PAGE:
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Red Hat halves prices, blackens European skies with OpenShift PaaS

14 new countries get commercial support for PaaS

Mobile application security vulnerability report

Red Hat has halved the cost of IT on its OpenShift platform cloud engine and expanded commercial support to cover 14 Eurozone countries.

The upgrades to OpenShift were announced by the company on Monday to coincide with Amazon Web Services's "re:Invent" cloud show in Las Vegas.

It sees the company slather the commercial "silver tier" offering across 14 countries which have adopted the euro as their currency, including Greece, Poland, Bulgaria, Latvia, Cyprus, and others. At the time of writing, Red Hat had not let us know whether the PaaS had been buffed with language localisation.

OpenShift is a platform-as-a-service from Red Hat. A platform generally presents one or several language-specific runtimes to a developer, who can write applications whose infrastructure is provisioned, deployed, and managed automatically. The platform supports Java, Ruby, PHP, Node.js, Python and Perl.

It requires less management than an app built out of infrastructure-as-a-service resources, but tends to cost more and grant the developer less control.

OpenShift competes with as-a-service products like Heroku, Google App Engine, Windows Azure, EngineYard, and Active State, and locally deployable platform services such as big kahuna Cloud Foundry as well as minnows like Apprenda.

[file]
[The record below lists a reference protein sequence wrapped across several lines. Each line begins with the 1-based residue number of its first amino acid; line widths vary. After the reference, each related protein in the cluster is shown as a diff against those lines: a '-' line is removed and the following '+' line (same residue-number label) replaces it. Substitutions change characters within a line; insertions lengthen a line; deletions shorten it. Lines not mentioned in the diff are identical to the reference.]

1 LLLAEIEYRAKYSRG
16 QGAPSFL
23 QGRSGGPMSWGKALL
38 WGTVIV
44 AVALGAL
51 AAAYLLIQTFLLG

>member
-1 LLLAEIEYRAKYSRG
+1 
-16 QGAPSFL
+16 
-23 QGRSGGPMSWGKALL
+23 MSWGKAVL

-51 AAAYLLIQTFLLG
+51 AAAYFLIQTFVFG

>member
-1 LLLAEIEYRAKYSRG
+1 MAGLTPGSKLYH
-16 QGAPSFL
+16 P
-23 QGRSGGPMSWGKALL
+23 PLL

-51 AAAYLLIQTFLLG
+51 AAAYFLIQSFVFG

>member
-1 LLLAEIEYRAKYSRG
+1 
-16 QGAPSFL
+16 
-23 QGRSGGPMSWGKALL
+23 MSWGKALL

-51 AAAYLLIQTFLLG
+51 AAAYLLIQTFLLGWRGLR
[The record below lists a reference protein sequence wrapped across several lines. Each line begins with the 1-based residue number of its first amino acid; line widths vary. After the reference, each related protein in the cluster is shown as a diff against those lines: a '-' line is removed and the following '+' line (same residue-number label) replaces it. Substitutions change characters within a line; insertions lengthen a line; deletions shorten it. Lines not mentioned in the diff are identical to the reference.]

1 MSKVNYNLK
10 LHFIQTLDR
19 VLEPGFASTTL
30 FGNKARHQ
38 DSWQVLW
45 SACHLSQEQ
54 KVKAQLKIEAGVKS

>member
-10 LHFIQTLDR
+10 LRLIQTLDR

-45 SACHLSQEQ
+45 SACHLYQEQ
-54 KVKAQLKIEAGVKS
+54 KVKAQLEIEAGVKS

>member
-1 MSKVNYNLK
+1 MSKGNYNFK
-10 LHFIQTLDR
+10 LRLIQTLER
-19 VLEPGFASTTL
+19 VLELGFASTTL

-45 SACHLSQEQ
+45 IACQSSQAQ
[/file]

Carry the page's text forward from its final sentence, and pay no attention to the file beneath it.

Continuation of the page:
Like rival Heroku (owned by Salesforce), OpenShift's public platform-as-a-service floats on top of Amazon's cloud on a sea of mostly "m1" instances hosted in the US EAST data center hub.

This infrastructure is covered with Red Hat SELinux software and middleware, netted together, and exposed to the end user as "gears", which is marketing jargon a term for a collection of resources that lash together storage, compute, networking, OS, and middleware, then exposed as a multi-tenant runtime.

Red Hat has cut the prices of these gears by as much as 50 per cent, with a small "gear" (512MB memory, 1GB storage) now costing $0.02 per hour, and a new "Large" class (with 2GB of memory) costing $0.10 per hour. This compares with $0.05 per hour for a Heroku "Dyno", with 512MB of RAM.

Though OpenShift is strategically important for Red Hat as the Linux company tries to gain a foothold in cloud services, the amount of business it actually does is difficult to work out: Red Hat could give us no numbers, nor could rivals like Cloud Foundry or Engine Yard.

The new pricing comes into effect immediately, and expanded country support will be available in December 2013. ®

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